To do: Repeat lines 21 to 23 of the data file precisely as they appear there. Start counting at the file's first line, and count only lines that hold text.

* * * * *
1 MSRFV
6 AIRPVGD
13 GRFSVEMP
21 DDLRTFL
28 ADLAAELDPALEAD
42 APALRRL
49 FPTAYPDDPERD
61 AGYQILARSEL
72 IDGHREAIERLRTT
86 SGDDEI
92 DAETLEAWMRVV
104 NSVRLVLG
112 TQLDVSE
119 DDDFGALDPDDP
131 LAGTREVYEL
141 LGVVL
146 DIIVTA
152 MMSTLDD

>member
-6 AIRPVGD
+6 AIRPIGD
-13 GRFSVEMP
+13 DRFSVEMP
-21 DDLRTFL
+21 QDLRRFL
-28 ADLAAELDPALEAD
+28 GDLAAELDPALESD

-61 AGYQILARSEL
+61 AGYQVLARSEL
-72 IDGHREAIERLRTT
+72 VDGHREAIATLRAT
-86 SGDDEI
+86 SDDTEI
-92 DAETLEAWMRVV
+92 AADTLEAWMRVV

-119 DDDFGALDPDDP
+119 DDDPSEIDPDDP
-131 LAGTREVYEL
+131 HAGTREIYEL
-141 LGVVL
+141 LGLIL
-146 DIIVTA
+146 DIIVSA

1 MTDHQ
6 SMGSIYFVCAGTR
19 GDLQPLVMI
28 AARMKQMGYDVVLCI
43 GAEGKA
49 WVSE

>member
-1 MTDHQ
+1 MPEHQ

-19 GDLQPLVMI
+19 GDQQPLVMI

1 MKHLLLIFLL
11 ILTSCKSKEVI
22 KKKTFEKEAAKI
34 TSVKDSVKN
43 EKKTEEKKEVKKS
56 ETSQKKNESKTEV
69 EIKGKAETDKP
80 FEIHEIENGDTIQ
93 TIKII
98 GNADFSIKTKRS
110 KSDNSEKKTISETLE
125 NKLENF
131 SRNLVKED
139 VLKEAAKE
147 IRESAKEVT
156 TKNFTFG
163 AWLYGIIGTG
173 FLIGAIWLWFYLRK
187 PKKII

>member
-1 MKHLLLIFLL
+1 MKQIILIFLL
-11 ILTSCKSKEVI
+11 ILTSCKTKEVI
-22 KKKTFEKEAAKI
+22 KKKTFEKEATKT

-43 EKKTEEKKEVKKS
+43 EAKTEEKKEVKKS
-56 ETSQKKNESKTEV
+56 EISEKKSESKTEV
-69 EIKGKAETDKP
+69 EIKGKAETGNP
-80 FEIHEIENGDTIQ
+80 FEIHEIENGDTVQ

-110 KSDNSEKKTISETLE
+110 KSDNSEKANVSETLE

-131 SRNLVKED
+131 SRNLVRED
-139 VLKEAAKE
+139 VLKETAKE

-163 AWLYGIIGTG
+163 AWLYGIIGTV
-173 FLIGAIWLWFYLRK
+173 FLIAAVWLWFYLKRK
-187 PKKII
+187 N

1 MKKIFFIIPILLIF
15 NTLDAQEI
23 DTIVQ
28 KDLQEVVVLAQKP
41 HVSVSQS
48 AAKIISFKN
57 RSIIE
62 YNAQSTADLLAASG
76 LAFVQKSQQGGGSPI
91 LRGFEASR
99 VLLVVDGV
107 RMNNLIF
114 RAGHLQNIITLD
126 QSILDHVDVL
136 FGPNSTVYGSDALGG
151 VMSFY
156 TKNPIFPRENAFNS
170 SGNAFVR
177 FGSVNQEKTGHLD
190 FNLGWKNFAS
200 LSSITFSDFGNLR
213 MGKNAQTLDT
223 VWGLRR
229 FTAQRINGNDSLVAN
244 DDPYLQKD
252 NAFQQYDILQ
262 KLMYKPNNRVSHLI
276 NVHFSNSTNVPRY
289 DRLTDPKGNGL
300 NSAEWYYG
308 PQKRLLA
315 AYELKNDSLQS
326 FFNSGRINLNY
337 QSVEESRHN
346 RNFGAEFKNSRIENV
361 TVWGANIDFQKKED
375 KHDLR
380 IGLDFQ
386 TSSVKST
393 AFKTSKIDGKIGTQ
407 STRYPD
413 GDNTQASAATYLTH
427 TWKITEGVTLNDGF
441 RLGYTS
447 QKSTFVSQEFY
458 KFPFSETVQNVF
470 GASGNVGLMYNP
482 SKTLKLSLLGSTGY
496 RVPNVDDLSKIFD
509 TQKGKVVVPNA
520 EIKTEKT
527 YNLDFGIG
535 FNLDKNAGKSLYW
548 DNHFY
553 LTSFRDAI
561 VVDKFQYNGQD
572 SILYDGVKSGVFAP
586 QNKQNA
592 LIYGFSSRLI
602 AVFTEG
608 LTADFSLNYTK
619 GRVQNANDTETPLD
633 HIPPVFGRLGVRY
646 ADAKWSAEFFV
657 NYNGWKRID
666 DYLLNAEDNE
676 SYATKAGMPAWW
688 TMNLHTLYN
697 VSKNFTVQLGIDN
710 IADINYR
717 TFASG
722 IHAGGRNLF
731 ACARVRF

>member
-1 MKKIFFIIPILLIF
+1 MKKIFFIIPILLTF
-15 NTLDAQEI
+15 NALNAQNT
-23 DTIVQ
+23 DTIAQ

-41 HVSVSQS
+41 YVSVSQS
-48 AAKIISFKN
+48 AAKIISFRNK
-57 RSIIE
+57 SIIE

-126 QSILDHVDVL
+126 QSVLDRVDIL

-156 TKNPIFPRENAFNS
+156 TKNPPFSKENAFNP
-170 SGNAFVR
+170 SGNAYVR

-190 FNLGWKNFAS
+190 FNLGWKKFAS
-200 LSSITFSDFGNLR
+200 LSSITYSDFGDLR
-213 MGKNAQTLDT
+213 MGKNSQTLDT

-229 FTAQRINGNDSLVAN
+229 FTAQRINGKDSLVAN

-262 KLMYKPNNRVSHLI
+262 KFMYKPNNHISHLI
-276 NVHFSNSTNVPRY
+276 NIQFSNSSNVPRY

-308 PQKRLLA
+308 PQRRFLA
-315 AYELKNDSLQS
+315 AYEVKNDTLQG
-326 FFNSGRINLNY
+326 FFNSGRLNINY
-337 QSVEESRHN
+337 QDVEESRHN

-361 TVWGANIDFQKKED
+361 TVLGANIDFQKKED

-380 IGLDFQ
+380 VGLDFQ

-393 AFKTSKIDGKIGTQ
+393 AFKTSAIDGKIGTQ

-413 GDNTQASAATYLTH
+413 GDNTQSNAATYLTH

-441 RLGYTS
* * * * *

+6 AIRPIGD
-13 GRFSVEMP
+13 DRFSVEMP